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Google Programming

More Info On Google's Alternative To JavaScript 247

I'm Not There (1956) writes "Last week the news came in that Google is supposed to unveil 'Dart,' a new programming language for browser-based apps. Now an internal email from late last year describes this project as the 'high risk/high reward' path [of Google's browser development strategy]. Apps in this new language will run in a VM on browsers that support it, and can be translated to JS for other browsers. 'Performance, developer usability, and ability to be tooled' are the main characteristics of the language." The email notes that Google will be working on ECMAScript Harmony in the near term, but they describe the project as ultimately doomed by "fundamental problems" with ECMAScript. It's interesting that Google took part in abandoning ECMAScript 4, which would have been almost fully backward compatible with current implementations while solving most of the "fundamental problems" Google claims require a brand new language to fix.
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More Info On Google's Alternative To JavaScript

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  • by Anonymous Coward on Wednesday September 14, 2011 @09:50AM (#37398190)

    that Google is taking part in this abandonment. ECMAScript 4 will never be passed. The effort has long since been abandoned because the proposed changes were thought to be too complex, according to Doug Crockford.

    The changes proposed in ES4 were ultimately abandoned as a group. Even if they're reintegrated over time it'll probably take far too long for Google to be happy with the adjustments to the "fundamental problems" they cited.

  • by juancn ( 596002 ) on Wednesday September 14, 2011 @10:25AM (#37398534) Homepage
    There are a few things wrong with it. Which do not matter much for small-ish code bases, but tend to be a pain for larger products. For me most revolve around the interpreted nature and the lack of types.

    Off the top of my head:

    • Performance: Current javascript engines are as fast as they get for an untyped language. There isn't much more you can do to speed it up. Even optional type annotations would open a large number of potential optimizations.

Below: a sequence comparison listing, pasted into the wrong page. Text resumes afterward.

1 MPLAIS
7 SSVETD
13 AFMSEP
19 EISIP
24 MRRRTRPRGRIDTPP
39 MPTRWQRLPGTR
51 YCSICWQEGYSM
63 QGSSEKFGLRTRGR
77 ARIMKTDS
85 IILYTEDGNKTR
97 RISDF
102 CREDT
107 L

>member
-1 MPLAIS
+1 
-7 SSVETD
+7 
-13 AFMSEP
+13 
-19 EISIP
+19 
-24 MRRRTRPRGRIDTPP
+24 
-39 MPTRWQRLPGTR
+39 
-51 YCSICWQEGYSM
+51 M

• Tooling: For large projects, not having much type information is painful. Refactoring code becomes a guessing game (some tools do it better than others).
    • Load time: You have to compile javascript each time a page loads. This adds some latency that could be minimized with a proper
    • Lack of integral/decimal numbers: This might not seem like much of a problem, but handling money with only floating point numbers is painful. Also, things such as WebGL would benefit from having better ways to deal with raw data.

    Don't get me wrong, Javascript is a great little language, but it is by no means perfect.

  • by Enderandrew ( 866215 ) <.moc.liamg. .ta. .werdnaredne.> on Wednesday September 14, 2011 @01:47PM (#37401154) Homepage Journal

    Not to mention:

    Microsoft censored everything and didn't try to work around it at all. They also agreed to let China have full access to Microsoft controlled email.
    Yahoo handed over email as well, which led to a journalist going to jail.
    RIM hands over messages and email to help put dissidents in jail.

    Google doesn't. Which one do you hear getting called evil each day? Why are the others getting a free pass?

    Stop letting astroturfers win.

"Tell the truth and run." -- Yugoslav proverb